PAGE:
Archive for February, 2010


Esther Philips, oldest of thirteen, came

from Liverpool, had tea with Buffalo

Bill and, having siblings and her mother,

a drunkard, to care for, refused an offer

to join a chorus line. When I knew her, she

had no teeth, wore the same two black dresses

and munched Quaker Oats between meals. She cried

when I played ‘La Fille Aux Cheveux De Lin’

on the upright in the back room. She outlived

two husbands and four of seven children –

and died saying that she knew how Jesus felt.




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'Saudade', Almeida Junior, 1899

'Saudade', Almeida Junior, 1899


We sheltered in the lee of the lighthouse

at what was once the end of the world,

the caliphate, for half a millennium.

Lovers still, we watched the squall move eastwards,

obscure the Sagres promontory –

whose fort’s white walls hold the Navigator’s

stone anemometer: shaped like a compass rose,

big as a bull ring, grooved like a millstone.

His caravels outflanked Islam, rounded,

at last, Cape Bojador and made the Slave Coast.

Below us, hunched in crannies on the cliffs,

their rods like jibs, their lines like skeins, anglers –

descendants of Phoenicians, Romans, Saracens

– waited stoically for bass or bream to rise.


The rain lifted. A container ship passed.

Drake, Nelson, and Browning passed: ‘Nobly, nobly,

Cape St Vincent to the North-west died away

…how can I help England?’ In Ireland,

the black rot was already in the fields –

the coffin ships all ready in the roads.


Later, drinking wine the colour of sea grass,

in O Retiro do Pescador, we

watched our black bream split, salted, sizzled, served

with sprouts. Ah, home thoughts! And Mrs. Browning:

‘…a voice said in mastery, while I strove,

“Guess now who holds thee?”  “Death, I said.”‘ We

smiled, as lovers do, and gossiped, as

lovers do, about our fellow diners

sotto voce: aging Caucasians

and a young Chinese couple with a child.

Somewhere, a radio played fado softly.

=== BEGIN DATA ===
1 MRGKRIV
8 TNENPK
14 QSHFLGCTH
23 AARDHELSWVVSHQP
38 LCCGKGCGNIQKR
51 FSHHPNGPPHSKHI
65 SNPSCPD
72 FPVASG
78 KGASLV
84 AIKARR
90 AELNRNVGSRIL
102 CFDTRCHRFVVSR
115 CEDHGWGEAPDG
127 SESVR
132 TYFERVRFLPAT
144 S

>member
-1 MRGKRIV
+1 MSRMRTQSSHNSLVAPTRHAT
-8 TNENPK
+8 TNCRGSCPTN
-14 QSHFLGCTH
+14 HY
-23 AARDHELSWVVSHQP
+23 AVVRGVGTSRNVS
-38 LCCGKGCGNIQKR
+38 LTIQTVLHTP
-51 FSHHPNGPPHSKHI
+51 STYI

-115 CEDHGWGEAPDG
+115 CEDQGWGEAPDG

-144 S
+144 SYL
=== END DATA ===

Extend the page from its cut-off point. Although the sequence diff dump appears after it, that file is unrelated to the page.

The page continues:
‘”Death”, I said. “Not death, but love.”‘





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'Lion', Babel, circa 583 BC

'Lion', Babel, circa 583 BC


‘Arma virumque cano’ was birched

into pimply boys who ruled their thin red lines

at every degree. Till the sun set

on heart-shaped continents, DCs in the bush

carried Caesar in their khaki shorts. Gaul or

Matabele, order was where empire

prevailed. Rule of law is a state of mind.

Ovid exiled himself. Virgil wrote

two lines a day in his villa near Naples.

On unmapped plains, horsemen manoeuvred.

Their descendants herd goats. Power, I sing, and

illusion – managing a barbarous,

imperious language.




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Even at Goose Bay, Alaska, changing planes,

there were people to greet him. He asked

who they were. ‘Eskimos.’ Mandela

remembered the igloos in the textbook

at the mission school. ‘Ah, Inuit.’

He walked to greet them in their common tongue.







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For Evelyn, b.13.1.10


Born to good music by strong women,

Ella’s ‘isle of joy’, Nina’s ‘it’s a new dawn’ –

how you nestle in your parents’ untrammelled

love, how you suck with unrelenting hunger!


Born into a world of rubble, with children

buried alive, a world of chicanery

and hatreds – you have entered a difficult,

place, little Evie, somewhere remarkable,

full of tears and amazing kindnesses!


Born into a world of snow, a fox’s

nocturnal tracks in the white garden

of the tall, Victorian villa, a Blackcap

at the bird feeder, a Redwing sheltering

in the laurel and, away on the Downs,

boys and girls, freed from school, tobogganing

over the fossils and flints on the steep shore

of a Palaeolithic sea – how you squirm

with hunger, how you bask in so much love!


Three wishes then for you, little bird:

may you be lucky, may you be gracious,

may you always have someone to love!




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